Definitions

from The Century Dictionary.

  • noun The state or quality of being indocile; unteachableness; intractableness.

from the GNU version of the Collaborative International Dictionary of English.

  • noun The quality or state of being indocile; dullness of intellect; unteachableness; intractableness.

from Wiktionary, Creative Commons Attribution/Share-Alike License.

  • noun the quality or condition of being indocile

Etymologies

from Wiktionary, Creative Commons Attribution/Share-Alike License

From indocile +‎ -ity.

Examples

  • But the extreme illiterateness and indocility of this maid are surprising, considering that she wants not inquisitiveness, appears willing to learn, and, in other respects, has quick parts.

    Clarissa Harlowe

  • Dr. Johnson seemed pleased with the observation, while the person who made it proceeded to remark, that great torture must have been employed, ere the indocility of the animal could have been subdued.

    The Life of Samuel Johnson LL.D.

  • My mind was a good deal bent on success: I could not bear the thought of being baffled by mere undisciplined disaffection and wanton indocility, in this first attempt to get on in life.

    Villette

  • The great spider at the focus of the resplendent web is a frequent and conspicuous ornament to the edges of the jungle, and having no fear, and no indocility of temper, it undergoes the ordeal of admiration with an assumption of disdainful coquettism.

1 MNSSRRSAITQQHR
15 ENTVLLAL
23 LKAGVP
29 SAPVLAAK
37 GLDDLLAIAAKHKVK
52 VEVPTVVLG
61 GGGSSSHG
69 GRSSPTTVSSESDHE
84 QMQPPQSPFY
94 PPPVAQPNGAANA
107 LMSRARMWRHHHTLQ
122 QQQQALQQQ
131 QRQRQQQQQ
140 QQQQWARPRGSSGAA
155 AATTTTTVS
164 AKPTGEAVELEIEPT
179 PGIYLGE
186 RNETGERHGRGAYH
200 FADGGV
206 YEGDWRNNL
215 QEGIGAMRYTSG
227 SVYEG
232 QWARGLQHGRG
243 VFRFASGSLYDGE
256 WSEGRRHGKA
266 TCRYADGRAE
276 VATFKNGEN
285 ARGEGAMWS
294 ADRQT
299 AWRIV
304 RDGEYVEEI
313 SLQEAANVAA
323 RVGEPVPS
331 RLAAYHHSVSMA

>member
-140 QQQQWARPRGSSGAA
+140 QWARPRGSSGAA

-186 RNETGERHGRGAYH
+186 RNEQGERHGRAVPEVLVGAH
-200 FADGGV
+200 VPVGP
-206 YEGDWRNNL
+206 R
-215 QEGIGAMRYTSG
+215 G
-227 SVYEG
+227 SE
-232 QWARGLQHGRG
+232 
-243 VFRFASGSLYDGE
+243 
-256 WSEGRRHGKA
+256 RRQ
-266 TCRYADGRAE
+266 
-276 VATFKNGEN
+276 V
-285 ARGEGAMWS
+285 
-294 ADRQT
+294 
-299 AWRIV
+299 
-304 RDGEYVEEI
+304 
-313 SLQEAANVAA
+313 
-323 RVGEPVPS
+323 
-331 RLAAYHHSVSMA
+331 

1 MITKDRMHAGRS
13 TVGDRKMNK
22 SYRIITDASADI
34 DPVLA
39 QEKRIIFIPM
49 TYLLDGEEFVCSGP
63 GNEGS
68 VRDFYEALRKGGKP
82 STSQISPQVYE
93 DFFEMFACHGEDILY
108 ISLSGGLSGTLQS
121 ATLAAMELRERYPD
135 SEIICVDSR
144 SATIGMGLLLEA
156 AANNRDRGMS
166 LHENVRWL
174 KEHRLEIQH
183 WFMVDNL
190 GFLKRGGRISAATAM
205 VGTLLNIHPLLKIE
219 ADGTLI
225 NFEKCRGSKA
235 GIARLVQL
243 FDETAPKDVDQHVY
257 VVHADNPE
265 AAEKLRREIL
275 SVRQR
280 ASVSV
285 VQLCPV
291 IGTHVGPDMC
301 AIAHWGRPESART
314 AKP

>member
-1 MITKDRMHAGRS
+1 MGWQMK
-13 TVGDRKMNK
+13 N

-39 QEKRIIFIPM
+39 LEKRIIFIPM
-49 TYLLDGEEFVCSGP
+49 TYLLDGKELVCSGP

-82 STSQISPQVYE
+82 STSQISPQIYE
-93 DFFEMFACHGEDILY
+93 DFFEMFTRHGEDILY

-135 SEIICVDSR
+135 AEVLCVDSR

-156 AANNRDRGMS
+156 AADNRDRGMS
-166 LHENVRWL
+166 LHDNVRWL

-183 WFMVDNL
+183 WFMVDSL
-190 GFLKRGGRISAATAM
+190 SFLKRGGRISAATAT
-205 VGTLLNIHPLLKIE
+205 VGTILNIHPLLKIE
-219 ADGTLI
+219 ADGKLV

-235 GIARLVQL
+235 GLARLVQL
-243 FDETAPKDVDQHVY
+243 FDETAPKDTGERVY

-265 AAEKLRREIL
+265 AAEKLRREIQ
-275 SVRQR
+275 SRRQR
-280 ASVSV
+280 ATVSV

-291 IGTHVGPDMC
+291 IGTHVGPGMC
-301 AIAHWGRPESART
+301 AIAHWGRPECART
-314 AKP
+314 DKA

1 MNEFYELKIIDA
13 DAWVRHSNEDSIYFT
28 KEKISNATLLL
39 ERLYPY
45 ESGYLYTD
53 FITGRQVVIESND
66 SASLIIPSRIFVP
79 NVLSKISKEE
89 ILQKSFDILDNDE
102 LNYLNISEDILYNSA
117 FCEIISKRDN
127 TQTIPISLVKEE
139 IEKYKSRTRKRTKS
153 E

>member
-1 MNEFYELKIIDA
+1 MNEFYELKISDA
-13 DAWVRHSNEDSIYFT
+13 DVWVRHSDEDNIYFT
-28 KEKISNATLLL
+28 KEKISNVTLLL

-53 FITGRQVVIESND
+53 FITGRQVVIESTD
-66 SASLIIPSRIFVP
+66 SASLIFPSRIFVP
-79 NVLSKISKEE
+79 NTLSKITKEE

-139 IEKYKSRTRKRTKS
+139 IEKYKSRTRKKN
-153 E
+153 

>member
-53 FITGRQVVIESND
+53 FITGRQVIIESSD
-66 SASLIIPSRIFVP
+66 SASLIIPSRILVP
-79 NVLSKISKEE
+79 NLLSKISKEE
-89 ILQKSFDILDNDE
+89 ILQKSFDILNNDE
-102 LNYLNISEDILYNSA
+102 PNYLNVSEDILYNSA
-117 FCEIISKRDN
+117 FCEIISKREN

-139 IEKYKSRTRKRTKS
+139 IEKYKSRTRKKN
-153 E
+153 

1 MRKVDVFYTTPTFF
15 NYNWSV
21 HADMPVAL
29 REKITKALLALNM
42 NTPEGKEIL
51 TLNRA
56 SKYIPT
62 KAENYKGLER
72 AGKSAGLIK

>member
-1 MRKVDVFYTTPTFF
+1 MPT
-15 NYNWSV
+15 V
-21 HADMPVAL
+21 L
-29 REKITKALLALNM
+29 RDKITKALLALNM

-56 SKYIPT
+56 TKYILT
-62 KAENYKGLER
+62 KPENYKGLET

Tropic Days

  • In the history of modern times, the avarice of commercial monopoly, no less than the ambition of weak and wicked chiefs, seems to have fomented the universal discord, to have added stubbornness to the mistakes of cabinets, and indocility to the infatuation of the people.

    The Complete Poetical Works of Percy Bysshe Shelley

  • Such a malediction which pride and disobedience brought upon this learned man, ought to strike terror into those vain men who forsake piety for science, and in whom great talents have no other effect than to produce in them great attachment to their own conceits, and proud indocility, which induces, at length, even a revolt against the Church.

    The Life and Legends of Saint Francis of Assisi

  • Intellect can be served only by the finest properties of the blood; and if there be any indocility of soul, any impurity of purpose, any coldness or carelessness, any prurience or crude and intemperate heat, then base spirits are sent down from the seat of the soul to summon the sanguineous forces; and these gather a crew after their own kind.

    The Atlantic Monthly, Volume 07, No. 43, May, 1861 Creator

  • The old fraternity of hunters or cow-killers had almost disappeared; but the corsairs and the planters were strongly united, and galled by the oppression of the West India Company, displayed their strength in a spirit of indocility which caused great embarrassment to the governor.

    The Buccaneers in the West Indies in the XVII Century

  • Such a malediction which pride and disobedience brought upon this learned man, ought to strike terror into those vain men who forsake piety for science, and in whom great talents have no other effect than to produce in them great attachment to their own conceits, and proud indocility, which induces, at length, even a revolt against the Church.

    The Life and Legends of Saint Francis of Assisi

  • Suggestion would be in place for serious perversions or inveterate vices = = kleptomaniac impulses, impulses to lying, debauchery, sloth, indecency, indocility, onanism, etc.

    The Catholic Encyclopedia, Volume 7: Gregory XII-Infallability

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